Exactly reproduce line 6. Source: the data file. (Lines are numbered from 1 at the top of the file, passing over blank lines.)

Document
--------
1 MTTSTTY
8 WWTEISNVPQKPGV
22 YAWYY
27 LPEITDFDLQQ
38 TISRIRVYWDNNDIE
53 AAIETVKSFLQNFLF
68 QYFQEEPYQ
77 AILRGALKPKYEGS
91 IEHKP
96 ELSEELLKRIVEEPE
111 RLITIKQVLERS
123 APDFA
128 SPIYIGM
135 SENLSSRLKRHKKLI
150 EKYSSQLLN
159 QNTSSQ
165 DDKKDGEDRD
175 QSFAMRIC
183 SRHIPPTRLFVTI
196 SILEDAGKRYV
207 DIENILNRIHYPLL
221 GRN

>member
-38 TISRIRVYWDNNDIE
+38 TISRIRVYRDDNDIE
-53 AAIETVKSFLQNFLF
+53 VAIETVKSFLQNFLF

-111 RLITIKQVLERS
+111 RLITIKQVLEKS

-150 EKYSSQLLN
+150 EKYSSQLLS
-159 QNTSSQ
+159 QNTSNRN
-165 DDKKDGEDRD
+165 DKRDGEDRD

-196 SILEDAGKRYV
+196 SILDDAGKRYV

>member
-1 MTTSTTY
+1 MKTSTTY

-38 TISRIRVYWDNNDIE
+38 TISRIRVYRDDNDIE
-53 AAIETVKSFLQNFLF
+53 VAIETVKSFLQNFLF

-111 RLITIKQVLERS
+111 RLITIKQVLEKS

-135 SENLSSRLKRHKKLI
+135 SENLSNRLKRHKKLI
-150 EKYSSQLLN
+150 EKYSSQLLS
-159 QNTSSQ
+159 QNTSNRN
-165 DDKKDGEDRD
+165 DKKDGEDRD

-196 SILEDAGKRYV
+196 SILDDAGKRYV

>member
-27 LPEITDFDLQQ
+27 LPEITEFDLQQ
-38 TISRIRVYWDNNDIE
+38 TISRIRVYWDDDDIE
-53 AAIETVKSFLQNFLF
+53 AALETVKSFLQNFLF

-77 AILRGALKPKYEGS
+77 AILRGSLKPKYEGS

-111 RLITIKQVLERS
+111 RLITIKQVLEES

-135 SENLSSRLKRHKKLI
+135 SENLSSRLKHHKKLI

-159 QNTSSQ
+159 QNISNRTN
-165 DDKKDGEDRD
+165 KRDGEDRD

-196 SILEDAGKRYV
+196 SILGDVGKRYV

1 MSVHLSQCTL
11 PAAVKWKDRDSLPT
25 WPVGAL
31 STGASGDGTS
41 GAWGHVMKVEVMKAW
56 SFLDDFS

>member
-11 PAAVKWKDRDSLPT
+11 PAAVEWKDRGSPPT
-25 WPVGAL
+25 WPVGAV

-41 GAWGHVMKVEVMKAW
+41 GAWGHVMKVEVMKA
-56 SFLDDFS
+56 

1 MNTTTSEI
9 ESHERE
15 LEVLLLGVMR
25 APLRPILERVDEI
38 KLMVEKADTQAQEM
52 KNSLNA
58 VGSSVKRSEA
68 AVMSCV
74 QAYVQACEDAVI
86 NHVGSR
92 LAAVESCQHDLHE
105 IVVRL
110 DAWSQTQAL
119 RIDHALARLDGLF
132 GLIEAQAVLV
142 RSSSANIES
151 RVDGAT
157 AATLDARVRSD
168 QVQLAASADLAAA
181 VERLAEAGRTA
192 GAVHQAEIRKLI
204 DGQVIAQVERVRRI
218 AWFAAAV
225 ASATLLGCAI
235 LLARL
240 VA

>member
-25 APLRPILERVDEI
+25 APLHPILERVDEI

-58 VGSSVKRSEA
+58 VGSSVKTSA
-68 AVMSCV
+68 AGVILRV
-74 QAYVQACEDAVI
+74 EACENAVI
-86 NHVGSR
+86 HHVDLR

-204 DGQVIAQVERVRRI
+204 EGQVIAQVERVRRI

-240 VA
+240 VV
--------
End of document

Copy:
53 AAIETVKSFLQNFLF